At this point, you have three choices: 1) you can simply sign the back of the ticket, pay the associated fine, and be done with it; 2) you can try and challenge the ticket in court at a designated hearing, in front of the judge and against the prosecutor; or 3) you can hire an experienced attorney to take care of everything for you.

Published on:

By

While it may seem as if it is cheaper to simply pay the fine for your traffic ticket once you receive it, it is actually cheaper in the long run if you have an experienced attorney take care of it for you. Let me explain why.

Let’s say you are pulled over for speeding (I use this as my example because it is probably the most frequent thing for which people are stopped). The citation itself will provide you with an opportunity to take care of the ticket by signing the back of it, and mailing in the appropriate dollar fine. This will ensure that the ticket will no longer be outstanding (and therefore no risk of a warrant for your arrest being issued). But by signing the ticket and paying the associated fine, you are pleading guilty to the infraction, and a number of other negative things occur as a result (that you are not made aware of).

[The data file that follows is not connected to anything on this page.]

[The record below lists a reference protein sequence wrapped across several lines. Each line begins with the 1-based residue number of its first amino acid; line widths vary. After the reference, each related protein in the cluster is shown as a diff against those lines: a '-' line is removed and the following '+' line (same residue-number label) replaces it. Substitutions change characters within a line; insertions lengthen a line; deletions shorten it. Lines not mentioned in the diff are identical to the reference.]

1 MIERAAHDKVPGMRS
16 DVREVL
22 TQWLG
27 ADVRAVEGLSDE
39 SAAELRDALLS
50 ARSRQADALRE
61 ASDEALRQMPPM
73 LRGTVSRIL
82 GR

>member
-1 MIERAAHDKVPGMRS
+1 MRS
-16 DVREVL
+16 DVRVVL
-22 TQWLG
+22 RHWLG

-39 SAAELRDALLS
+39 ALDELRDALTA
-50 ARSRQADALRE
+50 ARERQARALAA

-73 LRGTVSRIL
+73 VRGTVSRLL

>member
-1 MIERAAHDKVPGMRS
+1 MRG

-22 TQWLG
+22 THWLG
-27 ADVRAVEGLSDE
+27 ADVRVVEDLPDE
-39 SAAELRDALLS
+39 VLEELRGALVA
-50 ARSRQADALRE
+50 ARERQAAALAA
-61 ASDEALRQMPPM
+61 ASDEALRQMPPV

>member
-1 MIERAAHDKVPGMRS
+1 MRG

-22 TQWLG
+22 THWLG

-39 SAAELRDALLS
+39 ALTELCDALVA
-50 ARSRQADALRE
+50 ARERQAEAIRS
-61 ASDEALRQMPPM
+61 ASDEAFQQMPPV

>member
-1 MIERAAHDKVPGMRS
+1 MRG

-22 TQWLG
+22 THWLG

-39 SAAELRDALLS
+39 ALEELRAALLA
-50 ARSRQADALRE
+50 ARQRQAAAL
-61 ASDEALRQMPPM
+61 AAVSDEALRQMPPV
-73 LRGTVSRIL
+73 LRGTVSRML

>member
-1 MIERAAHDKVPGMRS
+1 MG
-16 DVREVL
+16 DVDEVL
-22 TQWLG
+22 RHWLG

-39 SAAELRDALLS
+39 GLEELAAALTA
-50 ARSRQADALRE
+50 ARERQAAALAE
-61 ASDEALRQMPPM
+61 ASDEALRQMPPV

When you simply pay the associated fine for the speeding ticket, it will then go on your driving record by way of a ‘points’ system. A certain number of points (which should really be thought of as ‘strikes’ against you) are put on your record based on the type of infraction. Speeding typically will get you two (2) points, unless you are pulled over by a highway patrolman, in which case three (3) points are assessed. As these points begin to accumulate, your automobile insurance will consistently raise your insurance premium (because if there is one thing that an insurance company is good at, its raising your rates; and they are always looking for an excuse to do just that). In addition, it is also possible (depending on how frequently you get pulled over) that you could have your license suspended or revoked for several months up to a year. Reinstating your license thereafter is very time consuming and costly.

Published on:

By

The attorney does this by working out a negotiated settlement (i.e. plea bargain) with the local prosecutor. But that only happens after your attorney has done the necessary work to make this possible. Depending on the circumstances and the type of ticket you received, this can be done relatively quick.